Lain's Reviews > Up: A Mother and Daughter's Peakbagging Adventure

Up by Patricia Ellis Herr
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May 30, 2012

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Read from May 30 to June 10, 2012

Little people can do big things. That, in a sentence, seems to be Patricia Ellis Herr's theme behind "Up: A Mother and Daughter's Peakbagging Adventure." The book is a memoir that traces author and her five-year-old daughter, Alex, as they attempt to join the Four Thousand Footer Club, ascending all 40-some of New Hampshire's 4K-plus peaks.

Herr makes it clear that it's all driven by Alex, and if the way the little girl is portrayed is accurate, then I buy that. Alex seems to have been born with an old soul, an abundance of energy, and no concept of the idea of limits. Very cool!

But I'm less sure that the idea behind the book is as altruistic. It wavers between parental advice ("...I think that children are for more capable than most adults realize. Sometimes they just need to be reminded of their own strength."), feminist treatise ("...Nothing much happens to boys who say sexist things to girls.") and love letter ("...Love for my child overwhelms me; it threatens to flatten me. I am so lucky to have this incredible, strong, intelligent little girl in my life!"). And all of that isn't bad, per se, but it does muddy the water a bit, as do the not-infrequent sidebarring into "Why I Never Finished my Harvard PhD" and "Why I'm a Stay-At-Home Mom." I honestly didn't care that much if she were a rocket scientist with a string of initials after her name or if she were a high school dropout. It's Alex who's the interesting one (sorry, Mom!).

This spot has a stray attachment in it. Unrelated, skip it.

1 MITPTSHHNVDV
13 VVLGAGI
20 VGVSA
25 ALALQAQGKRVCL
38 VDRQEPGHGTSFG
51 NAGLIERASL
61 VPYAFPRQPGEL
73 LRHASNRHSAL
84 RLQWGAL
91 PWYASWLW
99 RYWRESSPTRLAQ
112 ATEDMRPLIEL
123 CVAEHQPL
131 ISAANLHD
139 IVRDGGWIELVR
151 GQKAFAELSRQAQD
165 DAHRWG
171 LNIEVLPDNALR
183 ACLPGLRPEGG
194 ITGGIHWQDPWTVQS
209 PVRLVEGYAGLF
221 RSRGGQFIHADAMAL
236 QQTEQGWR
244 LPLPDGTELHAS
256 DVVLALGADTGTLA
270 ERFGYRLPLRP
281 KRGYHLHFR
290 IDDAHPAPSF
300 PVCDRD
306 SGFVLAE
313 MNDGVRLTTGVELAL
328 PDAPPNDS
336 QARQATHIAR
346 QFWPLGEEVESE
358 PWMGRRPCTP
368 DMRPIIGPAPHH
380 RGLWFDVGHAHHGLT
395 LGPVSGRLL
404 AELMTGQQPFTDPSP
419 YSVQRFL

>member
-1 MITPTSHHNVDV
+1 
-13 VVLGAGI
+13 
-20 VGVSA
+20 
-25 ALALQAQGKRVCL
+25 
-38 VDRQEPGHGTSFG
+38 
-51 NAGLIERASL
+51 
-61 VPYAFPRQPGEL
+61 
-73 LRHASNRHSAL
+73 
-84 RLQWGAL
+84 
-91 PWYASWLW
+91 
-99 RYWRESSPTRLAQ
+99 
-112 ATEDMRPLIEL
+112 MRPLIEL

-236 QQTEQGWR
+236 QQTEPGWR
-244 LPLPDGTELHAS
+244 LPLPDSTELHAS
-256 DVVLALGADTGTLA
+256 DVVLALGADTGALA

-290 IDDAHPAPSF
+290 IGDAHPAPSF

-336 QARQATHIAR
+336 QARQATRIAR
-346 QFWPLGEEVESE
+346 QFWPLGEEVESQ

The book succeeds when the focus is kept on the idea of mother and child accomplishing something together, and equipping your kids to reach their dreams. It falters when it takes on a preachy tone ("...Couldn't I be a proper modern-day woman, stick my babies in day care, and stay the course?"). The judgmental tone, intended or not, will alienate some readers unnecessarily. I had to bite my tongue more than a few times.

All the same, the book was well-written and an enjoyable, quick read. It definitely made me question the limits I place on my kids. And while I won't be joining the 4K club, I may tackle a hike or two this summer.
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05/30/2012 page 125
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